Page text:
Continue Reading 1

Earth Stories opens at MSU Museum

by Leni Levenson Wiener, curator

Earth-Stories-at-MSU-photo-by-Pearl-Yee-Wong

Earth Stories will be on view at the MSU Museum until November 20, 2014. Photo by Pearl Yee Wong.

The idea behind SAQA’s Earth Stories exhibit was simple enough; artists were challenged to create large works (or installations) inspired by a person or project anywhere in the world doing something positive for the earth. The word positive was important—we wanted inspiring stories of people who were working to change the course of over consumption and decay, rather than to embrace negativity.

Earth-Stories-at-MSU-photoB-by-Pearl-Yee-Wong

The exhibit has 24 large quilts and 24 smaller summary quilts by the same artists.

Artists were chosen by a call for consideration. Each artist presented a portfolio of their work and Dr. Carolyn Mazloomi carefully chose the artists who would be included in the exhibition. They were given a little more than a year to complete their work in a very specific size—a footprint of 72” square or 72” on one side and at least 60” on the other.

As the curator of this exhibit I enjoyed watching the pieces develop and evolve and hearing the artists share their thoughts and progress. As one of the selected artists, I also shared the frustrations of finding an appropriate theme and creating such a large work.

brooke.Atherton

Palimpsest by Brooke Atherton, Billings Montana

Most remarkable about this exhibit is the breadth and scope of the projects that inspired the work of these twenty four magnificent pieces. Many of the artists in Earth Stories are QN artists, and although I do not have the space to celebrate them all, here are a few of their artworks.

Brooke Atherton, Billings Montana: Palimpsest

Inspired by: Floating Island International

Using a matrix formed from recycled plastic drinking bottles and native plants, floating islands manufactures artificial islands that are moveable or can be tethered in place to rebalance water ecosystems that humans have upset. Brooke has incorporated a Grandmother’s Flower Garden quilt which has outlived its original purpose and repurposed into a new story that centers on repurposing for the sake of our planet.

MayaChaimovich_ASourceofLifeintheDeadSea

A Source of Life in the Dead Sea by Maya Chaimovich, Ramat Gan, Israel

Maya Chaimovich, Ramat Gan, Israel: A Source of Life in the Dead Sea

Inspired by: www.onlinedeadsea.com

The Israeli government has invested more than a billion dollars in a project called “The Dead Sea Harvest”, the intention of which is to extract mineral rich healing salt that has sunk to the bottom.

kathy_nida

Wise Choice by Kathy Nida, El Cajon, Ca

Kathy Nida, El Cajon, Ca: Wise Choice

Inspired by: International Planned Parenthood Federation

Many world-wide die from starvation or limited access to earth’s natural resources. When women can plan their lives and care for their families as they choose, the strain on limited natural resources will be reduced.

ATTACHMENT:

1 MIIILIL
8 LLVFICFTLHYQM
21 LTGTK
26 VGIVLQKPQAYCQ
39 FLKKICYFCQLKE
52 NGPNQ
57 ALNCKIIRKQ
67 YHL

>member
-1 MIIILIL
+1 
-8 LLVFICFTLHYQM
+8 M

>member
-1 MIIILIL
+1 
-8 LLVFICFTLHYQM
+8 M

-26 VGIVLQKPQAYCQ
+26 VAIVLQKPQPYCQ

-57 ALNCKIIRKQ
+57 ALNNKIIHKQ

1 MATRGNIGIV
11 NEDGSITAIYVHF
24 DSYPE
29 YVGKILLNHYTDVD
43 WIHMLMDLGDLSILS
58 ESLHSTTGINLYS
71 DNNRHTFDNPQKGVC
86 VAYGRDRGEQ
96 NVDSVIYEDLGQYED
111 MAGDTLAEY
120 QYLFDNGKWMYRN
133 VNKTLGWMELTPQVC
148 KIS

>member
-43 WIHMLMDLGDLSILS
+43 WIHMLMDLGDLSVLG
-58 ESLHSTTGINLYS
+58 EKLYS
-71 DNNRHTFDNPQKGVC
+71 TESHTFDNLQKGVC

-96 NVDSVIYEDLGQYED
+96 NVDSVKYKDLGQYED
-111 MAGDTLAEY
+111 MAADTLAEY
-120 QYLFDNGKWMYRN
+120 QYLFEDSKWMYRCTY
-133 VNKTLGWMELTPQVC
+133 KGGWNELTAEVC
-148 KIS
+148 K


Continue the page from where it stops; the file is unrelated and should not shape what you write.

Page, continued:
Light Towers by Mirjam Pet-Jacobs, The Netherlands

Light Towers by Mirjam Pet-Jacobs, The Netherlands

Mirjam Pet-Jacobs, Waalre, The Netherlands: Light Towers

Inspired by: The L Prize awarded to Royal Philips Electronics for an energy saving bulb with light similar to that of a common incandescent bulb.

Mirjam’s husband wrote the patent for this bulb. She was inspired by the skyscrapers in the US or the enormous tower apartment blocks in the outskirts of St. Petersburg, Russia. The ‘Light Tower’ is the nickname of the Philips building where bulbs and tubes are tested.

kathy-york

Crowded House by Kathy York, Austin, Texas

Kathy York, Austin, Texas: Crowded House

Inspired by: Annie Leonard (The Story of Stuff)

Kathy York took Annie Leonard’s famous book about massive consumerism quite personally. She counted all the objects in her house over a period of six months. The Number, (which she calls the humiliating and nauseating number) spills out of the confines of her house.

 

Michigan State University Museum, the opening venue for this show and a partner in its development, is a center of regional, national, and international quilt-related scholarly and educational activities, including the Quilt Index (quiltindex.org), an online tool for centralized public access to quilt and quilt artist-related materials. The MSU Museum is also home to an outstanding collection of quilts and quilt-related materials, both historical and contemporary, from around the world. Earth Stories provided them with an opportunity to share a collection of contemporary quilts that reflect the power of this art form for personal expression, education, and activism.

Leni Levenson Wiener is the curator for the Earth Stories exhibit. She also created a piece in the show entitled it’s a shell of a problem this piece focuses on both the helping hands of humans and the desirability of turtle and tortoise shells. Her website is www.leniwiener.com

Continue Reading 1

Powered by WordPress. Designed by Woo Themes